Monday, June 08, 2009

Real Books Anytime and Anywhere

The digital era is replete with promises that never quite get fulfilled. Remember the predictions that every home would one day have a library of CD Rom discs that would provide information from how to cook a pot roast to how to fix a leaking faucet? Never happened. How about the vision of a small army robots cleaning the bathroom or cutting the lawn? Still waiting? There are some recent developments that may make the prediction of radical changes in what we read and how we read it come true. I am not referring to electronic readers like Kindle™ that I wrote about a few weeks ago. This new technology provides a much more attractive reading experience.

A New York based company, On Demand Books LLC., has been developing a system that allows books to be printed on-demand. Founded in 2003, the company has developed and patented a machine that can print and bind a single book in a matter of minutes. The machine that looks like a standard office copier, albeit a bit larger, is connected via the internet to a database of millions of titles.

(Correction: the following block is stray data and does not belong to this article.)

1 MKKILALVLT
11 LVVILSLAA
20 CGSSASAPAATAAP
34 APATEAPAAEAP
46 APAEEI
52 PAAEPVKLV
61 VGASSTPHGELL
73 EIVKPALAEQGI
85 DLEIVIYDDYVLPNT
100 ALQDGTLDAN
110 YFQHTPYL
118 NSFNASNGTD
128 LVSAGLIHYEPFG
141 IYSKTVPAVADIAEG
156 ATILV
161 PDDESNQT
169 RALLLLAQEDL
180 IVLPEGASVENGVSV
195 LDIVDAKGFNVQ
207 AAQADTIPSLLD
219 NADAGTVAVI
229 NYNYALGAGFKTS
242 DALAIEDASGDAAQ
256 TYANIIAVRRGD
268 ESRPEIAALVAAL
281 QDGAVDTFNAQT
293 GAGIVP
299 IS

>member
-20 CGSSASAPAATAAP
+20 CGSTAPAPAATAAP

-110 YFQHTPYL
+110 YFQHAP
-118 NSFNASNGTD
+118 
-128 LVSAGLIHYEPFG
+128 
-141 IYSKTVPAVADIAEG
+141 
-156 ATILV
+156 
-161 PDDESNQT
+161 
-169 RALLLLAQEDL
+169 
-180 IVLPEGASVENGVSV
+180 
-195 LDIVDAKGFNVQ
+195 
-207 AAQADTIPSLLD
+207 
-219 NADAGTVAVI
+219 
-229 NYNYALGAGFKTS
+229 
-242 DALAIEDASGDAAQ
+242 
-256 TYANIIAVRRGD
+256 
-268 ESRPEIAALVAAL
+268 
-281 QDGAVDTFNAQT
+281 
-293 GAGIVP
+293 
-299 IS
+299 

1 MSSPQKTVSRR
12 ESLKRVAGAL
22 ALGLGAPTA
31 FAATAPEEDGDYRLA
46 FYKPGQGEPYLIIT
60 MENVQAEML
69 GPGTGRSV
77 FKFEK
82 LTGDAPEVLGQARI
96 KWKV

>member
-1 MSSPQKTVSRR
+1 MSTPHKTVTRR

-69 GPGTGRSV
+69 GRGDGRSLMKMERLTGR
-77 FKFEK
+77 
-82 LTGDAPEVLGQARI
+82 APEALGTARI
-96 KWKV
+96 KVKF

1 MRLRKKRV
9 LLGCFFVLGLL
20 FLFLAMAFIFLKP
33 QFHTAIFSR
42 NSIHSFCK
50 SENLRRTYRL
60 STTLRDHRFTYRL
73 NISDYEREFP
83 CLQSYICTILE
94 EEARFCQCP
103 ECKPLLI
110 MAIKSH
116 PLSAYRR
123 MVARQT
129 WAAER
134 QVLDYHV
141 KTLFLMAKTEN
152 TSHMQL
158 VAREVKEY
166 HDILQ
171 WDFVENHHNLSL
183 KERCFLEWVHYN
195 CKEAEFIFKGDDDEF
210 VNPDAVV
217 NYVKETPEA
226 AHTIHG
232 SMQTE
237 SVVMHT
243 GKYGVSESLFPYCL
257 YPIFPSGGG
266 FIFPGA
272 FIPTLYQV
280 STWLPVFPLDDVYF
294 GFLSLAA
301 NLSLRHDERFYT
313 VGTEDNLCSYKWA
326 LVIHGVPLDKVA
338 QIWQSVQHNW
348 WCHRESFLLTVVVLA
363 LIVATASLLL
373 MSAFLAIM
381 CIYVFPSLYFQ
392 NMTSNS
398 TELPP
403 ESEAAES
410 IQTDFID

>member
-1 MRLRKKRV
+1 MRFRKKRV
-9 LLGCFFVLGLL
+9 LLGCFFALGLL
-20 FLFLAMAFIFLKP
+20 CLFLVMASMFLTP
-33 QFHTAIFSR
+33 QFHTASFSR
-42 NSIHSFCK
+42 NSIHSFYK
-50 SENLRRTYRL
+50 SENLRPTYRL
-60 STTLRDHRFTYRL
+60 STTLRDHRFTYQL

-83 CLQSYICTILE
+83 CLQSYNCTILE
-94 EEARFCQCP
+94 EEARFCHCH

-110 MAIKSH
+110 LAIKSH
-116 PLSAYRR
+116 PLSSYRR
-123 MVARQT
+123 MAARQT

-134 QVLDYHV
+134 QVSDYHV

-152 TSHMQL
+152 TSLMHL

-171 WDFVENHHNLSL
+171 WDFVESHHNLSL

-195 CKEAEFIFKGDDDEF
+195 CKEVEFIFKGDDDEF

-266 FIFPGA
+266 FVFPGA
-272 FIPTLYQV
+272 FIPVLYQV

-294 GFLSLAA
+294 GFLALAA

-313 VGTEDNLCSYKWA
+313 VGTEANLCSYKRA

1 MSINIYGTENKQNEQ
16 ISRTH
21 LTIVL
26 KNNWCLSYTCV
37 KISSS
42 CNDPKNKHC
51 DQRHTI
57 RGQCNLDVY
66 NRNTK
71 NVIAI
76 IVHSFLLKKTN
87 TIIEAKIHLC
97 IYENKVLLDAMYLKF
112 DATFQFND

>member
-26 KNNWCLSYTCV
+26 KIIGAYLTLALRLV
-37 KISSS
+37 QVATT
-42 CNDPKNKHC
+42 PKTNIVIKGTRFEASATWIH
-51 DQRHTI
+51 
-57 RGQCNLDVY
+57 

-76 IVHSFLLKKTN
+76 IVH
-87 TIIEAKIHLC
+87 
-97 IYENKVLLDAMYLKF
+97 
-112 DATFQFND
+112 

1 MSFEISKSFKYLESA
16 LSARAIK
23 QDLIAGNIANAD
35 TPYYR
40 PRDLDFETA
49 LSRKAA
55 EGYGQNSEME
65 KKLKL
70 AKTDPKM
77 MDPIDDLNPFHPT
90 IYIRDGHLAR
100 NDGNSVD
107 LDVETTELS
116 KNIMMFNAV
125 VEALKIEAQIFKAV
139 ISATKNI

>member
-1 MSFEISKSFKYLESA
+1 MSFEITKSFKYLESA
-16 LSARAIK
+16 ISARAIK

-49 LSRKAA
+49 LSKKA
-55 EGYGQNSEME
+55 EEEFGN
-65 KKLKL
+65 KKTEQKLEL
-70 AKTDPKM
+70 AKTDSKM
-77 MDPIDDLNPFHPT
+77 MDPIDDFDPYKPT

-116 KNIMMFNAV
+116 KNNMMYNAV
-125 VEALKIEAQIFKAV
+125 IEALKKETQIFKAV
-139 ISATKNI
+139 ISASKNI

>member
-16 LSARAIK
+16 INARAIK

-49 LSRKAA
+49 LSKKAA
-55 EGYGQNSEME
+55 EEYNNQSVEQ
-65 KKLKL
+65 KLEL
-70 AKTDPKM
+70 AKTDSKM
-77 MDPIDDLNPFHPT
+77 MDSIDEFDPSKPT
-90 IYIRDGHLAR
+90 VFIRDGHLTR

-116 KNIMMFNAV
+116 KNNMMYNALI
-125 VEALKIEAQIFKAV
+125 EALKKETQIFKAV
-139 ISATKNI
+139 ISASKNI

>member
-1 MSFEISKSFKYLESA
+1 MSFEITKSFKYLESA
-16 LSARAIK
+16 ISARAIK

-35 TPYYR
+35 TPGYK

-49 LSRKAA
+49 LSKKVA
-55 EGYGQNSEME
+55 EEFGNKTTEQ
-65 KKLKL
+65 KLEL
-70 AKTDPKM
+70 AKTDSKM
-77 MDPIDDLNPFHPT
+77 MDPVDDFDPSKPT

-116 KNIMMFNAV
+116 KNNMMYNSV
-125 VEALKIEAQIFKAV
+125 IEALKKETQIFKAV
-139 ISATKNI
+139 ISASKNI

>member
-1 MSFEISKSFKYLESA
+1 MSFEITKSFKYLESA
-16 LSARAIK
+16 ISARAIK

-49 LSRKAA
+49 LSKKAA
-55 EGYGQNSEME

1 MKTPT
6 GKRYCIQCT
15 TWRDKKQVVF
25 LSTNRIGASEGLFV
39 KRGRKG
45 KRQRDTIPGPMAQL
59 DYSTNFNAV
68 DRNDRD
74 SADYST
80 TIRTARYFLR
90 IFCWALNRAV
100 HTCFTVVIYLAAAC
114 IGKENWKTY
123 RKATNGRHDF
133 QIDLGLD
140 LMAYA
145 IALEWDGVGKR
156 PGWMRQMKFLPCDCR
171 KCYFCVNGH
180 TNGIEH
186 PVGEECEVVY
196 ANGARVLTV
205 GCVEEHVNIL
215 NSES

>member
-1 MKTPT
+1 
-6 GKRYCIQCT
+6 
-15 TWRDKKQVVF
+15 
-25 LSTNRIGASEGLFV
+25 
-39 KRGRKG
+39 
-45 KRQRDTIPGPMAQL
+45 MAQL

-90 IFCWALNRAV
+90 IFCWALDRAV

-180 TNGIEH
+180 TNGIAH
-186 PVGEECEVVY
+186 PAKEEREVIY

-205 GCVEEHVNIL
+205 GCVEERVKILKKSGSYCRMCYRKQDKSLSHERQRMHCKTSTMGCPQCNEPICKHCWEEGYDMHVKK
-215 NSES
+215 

While having books available on line is nothing new, the reading experience of holding a bulky viewer or, worse, trying to read long passages on a small PDA or cell phone screen has kept the numbers of users of electronic readers quite limited. Like it or not the bound paper book is indeed very efficient and comfortable.

It is estimated that there are some 23,000 locations in the US that sell books; about 6,000 are book stores. For all of these stores, and even the behemoth online provider,, one of the big issues is “inventory.” What to stock and what not to have on hand. With thousands of titles coming available each year the problem gets more and more pronounced. A dozen copies of a book on the shelf gathering dust does not money make!

This new technology allows the placement of a kiosk with the Espresso Book Machine™ almost anywhere. A customer, in the space of a few minutes, can be provided with a printed copy of just about any book. The price of the on-demand book is very close to the price of a book printed in the traditional manner.

Right now there are only about a dozen of these machines in operation. Priced at over $100,000, they are not inexpensive. The company is still negotiating with publishers and authors for rights to offer various books. Authors and publishers should like this technology as it helps them protect their copyrights.

So some day soon when you are going to the beach and are looking for a good book, your choices at the local drug store might be a lot broader.

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